So today marks exactly 4 months since I started writing my book idea. Each month on the 16th, I like to have a little check in (no-pressure!) to see how much I’ve got done. Last time in October, I was really happy with my progress, having reached over 10,000 words. This time, although I said it was supposed to be no pressure, I can’t deny feeling a bit disappointed.
There were a few reasons that made me want to get a lot done this month. Firstly, it’s NaNoWriMo, and while I’m not officially participating, seeing so many other people doing really well at it made me want to join in by getting lots written. I know they say you shouldn’t compare yourself to others, but sometimes it’s impossible not to!
The second, and main reason, is that next month is Christmas time! In my house we are majorly into Christmas, which means tons of shopping, making decorations, cooking buffets, and general merriment. I wanted to have a massive surge of writing in November since I thought I might not have much time between all the Christmas festivities to think about my ideas much. I also wanted to be able to enjoy December without piling pressure on myself to meet that monthly check in. So instead, I piled on the pressure this month, and… It didn’t work out well.
Sometimes it’s really easy to work out where things went wrong. When I first started my blog I wrote about a similar problem, and that time the problem was that I wasn’t sleeping properly. The issue was clear and I got it fixed.
With this though, it wasn’t obvious what was happening. I was aware that there was something wrong, but it wasn’t actually until I started writing this very post that I got a bit of insight. The more I think about it, I’m pretty sure I was doing a few things wrong.
The first issue was an easy one. Mobile phones and the internet. I think at this point everyone has been told how unhealthy phones are, and there’s not much I can really add to the discussion. All I can say, is that I think the addictive nature of scrolling through articles and pages, or playing those apps that try to entice you into beating just one more level, has been majorly detrimental to me. I became aware of how much ‘Angry Birds’ and other games were getting in my way, so I tried to stop using them completely. I kept giving in though, which made me feel rubbish and that in turn prevented me from getting into the creative mood. I used to try and justify it by saying ‘playing these games will free up my mind for ideas’. That was a pretty limp excuse though, and at the end of an hour of app activity, my brain was completely wiped out. I didn’t realise that phone use could cause mental fatigue, but I definitely think so now!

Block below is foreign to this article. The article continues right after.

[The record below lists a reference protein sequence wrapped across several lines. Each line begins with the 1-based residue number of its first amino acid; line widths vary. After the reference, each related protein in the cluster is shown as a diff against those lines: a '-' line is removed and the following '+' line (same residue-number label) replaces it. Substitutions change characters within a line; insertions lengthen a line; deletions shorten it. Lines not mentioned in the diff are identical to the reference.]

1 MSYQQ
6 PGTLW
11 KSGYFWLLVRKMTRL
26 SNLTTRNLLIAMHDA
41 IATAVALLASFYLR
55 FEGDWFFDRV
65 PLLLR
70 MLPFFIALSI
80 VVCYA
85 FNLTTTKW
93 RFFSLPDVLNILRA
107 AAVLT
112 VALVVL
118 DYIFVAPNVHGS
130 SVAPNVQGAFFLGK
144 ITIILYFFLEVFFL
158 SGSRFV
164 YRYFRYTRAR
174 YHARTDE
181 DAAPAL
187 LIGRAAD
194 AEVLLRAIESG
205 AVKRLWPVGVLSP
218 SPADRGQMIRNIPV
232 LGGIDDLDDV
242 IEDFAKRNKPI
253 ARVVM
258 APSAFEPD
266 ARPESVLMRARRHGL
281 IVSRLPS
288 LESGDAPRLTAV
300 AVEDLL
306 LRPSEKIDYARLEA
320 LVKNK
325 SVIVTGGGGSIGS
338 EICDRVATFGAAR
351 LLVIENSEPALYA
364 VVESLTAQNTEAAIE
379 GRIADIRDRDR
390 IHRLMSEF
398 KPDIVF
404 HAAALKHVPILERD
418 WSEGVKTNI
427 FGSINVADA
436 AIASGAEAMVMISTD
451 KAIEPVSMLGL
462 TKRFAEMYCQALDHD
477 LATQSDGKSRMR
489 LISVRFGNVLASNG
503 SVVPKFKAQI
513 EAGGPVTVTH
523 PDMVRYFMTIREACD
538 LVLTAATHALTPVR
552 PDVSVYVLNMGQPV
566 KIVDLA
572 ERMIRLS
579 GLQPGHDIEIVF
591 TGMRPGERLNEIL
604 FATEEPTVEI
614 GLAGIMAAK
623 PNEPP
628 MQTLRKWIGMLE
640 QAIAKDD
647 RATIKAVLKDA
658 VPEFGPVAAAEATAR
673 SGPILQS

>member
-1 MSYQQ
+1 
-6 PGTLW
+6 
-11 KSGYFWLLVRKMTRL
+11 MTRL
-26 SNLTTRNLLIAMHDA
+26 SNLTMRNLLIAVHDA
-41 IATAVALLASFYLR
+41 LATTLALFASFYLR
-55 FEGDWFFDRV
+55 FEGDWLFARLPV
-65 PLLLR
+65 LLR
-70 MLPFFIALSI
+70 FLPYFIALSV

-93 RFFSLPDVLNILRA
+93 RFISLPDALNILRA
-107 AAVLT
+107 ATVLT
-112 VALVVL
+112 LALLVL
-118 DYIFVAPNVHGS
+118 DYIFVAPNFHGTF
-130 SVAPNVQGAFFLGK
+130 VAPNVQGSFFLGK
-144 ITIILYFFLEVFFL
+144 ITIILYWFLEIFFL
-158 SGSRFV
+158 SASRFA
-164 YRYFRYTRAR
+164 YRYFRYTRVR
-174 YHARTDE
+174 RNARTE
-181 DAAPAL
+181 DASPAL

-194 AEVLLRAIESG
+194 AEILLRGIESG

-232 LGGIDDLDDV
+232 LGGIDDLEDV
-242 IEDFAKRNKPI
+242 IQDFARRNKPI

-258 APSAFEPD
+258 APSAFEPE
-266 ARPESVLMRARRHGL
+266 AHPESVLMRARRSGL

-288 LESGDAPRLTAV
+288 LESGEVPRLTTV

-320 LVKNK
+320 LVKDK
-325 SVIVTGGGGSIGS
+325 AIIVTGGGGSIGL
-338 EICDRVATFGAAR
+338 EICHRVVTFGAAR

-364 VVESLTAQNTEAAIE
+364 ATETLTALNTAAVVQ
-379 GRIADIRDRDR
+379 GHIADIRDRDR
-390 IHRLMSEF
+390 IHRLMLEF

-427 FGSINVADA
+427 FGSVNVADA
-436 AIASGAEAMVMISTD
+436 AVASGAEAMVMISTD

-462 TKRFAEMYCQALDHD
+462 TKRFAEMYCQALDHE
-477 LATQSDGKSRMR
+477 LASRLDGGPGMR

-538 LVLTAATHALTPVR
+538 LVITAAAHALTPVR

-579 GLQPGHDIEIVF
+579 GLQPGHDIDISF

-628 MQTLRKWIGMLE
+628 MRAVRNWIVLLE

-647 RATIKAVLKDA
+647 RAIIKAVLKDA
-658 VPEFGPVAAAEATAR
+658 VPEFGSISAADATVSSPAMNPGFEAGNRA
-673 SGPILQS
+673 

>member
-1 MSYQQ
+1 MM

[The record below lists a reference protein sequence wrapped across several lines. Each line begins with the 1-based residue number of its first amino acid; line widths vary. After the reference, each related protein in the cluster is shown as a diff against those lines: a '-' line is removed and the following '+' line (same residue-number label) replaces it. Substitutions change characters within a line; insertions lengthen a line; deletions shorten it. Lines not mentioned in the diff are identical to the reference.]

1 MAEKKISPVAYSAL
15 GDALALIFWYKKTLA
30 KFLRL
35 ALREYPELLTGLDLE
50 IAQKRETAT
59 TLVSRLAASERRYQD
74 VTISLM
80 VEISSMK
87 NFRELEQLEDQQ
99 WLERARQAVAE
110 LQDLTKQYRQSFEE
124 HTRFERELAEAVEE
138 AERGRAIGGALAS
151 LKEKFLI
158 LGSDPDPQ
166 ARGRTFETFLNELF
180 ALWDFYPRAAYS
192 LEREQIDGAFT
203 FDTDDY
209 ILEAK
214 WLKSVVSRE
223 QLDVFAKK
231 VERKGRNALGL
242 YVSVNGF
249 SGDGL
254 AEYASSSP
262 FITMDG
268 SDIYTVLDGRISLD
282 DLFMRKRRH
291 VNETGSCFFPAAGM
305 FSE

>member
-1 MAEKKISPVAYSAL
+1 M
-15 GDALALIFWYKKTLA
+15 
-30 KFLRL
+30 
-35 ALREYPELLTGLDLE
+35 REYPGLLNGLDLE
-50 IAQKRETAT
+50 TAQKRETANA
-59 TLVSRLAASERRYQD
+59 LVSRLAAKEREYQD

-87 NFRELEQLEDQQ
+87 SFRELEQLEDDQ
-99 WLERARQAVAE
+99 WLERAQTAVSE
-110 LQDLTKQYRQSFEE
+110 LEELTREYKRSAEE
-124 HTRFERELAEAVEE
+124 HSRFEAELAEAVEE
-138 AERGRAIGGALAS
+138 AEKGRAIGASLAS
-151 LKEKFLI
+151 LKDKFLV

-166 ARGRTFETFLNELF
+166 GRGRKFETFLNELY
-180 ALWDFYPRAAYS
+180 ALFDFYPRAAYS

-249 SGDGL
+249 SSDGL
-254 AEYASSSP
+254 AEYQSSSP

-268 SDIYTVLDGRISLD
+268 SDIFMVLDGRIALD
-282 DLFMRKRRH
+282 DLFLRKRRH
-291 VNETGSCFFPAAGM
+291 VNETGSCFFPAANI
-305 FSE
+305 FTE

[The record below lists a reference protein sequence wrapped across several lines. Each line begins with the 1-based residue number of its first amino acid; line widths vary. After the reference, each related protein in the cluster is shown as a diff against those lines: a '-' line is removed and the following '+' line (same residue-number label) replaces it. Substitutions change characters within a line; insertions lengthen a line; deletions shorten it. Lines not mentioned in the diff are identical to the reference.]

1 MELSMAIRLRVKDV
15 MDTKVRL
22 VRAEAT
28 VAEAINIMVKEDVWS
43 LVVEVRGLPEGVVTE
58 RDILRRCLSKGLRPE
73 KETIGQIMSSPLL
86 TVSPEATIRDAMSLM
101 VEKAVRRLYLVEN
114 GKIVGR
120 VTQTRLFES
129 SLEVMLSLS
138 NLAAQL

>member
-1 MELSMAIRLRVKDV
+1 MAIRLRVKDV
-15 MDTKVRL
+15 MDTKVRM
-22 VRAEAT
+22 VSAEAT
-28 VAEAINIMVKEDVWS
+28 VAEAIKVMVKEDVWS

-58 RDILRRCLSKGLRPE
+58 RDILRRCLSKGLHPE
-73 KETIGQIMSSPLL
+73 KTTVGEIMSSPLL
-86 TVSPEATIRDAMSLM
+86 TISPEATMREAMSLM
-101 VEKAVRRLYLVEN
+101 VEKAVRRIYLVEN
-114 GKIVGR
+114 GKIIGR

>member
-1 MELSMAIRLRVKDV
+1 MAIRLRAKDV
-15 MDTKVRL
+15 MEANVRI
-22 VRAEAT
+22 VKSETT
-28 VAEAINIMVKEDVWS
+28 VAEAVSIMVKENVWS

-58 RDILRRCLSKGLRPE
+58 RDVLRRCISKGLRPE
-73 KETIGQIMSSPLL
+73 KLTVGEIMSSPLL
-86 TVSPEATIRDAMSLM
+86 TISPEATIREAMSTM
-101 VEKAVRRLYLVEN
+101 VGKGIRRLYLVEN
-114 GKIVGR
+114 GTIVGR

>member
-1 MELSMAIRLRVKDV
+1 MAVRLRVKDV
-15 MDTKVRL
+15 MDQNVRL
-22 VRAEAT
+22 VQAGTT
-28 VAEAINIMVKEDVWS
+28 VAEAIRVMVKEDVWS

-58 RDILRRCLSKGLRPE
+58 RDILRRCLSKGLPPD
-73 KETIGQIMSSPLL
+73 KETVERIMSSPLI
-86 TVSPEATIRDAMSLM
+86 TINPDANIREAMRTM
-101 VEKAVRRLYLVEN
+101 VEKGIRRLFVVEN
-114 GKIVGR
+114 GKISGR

Phones aren’t the only culprit though. I love having a computer to write on, for long stretches, Microsoft Word is far preferable to sore, aching hands from physical writing. However, Google is only one click away, so it becomes just as tempting to get lost in the endless clickbait ‘news’ articles (damn you, The Mirror), as it is seeing your phone waiting right next to you.
It feels like technology has been perfectly designed to help us procrastinate. With access to the internet, it’s impossible to be truly bored, since there’s always one more outrageous story or one more thing that you can google. Boredom is more valuable than it gets credit for. It makes my mind want to wander and create to get rid of the emptiness that comes from not having something to do or see. I sometimes wonder if it was easier to be creative before the invention of computers and phones, or if there was something else that people procrastinated with just as much. I grew up with the internet, so I’ll probably never really know. I do know though, that the next time I get the urge to match on-screen candies, or play virtual colouring in, I’m going to stare out the window instead, and embrace the ennui.
To be honest, I spent 5 full minutes at the window away from all screens (apart from taking the photo) making eye contact with this cat, and it was much more valuable to me than an hour of candy crushing or angry birding.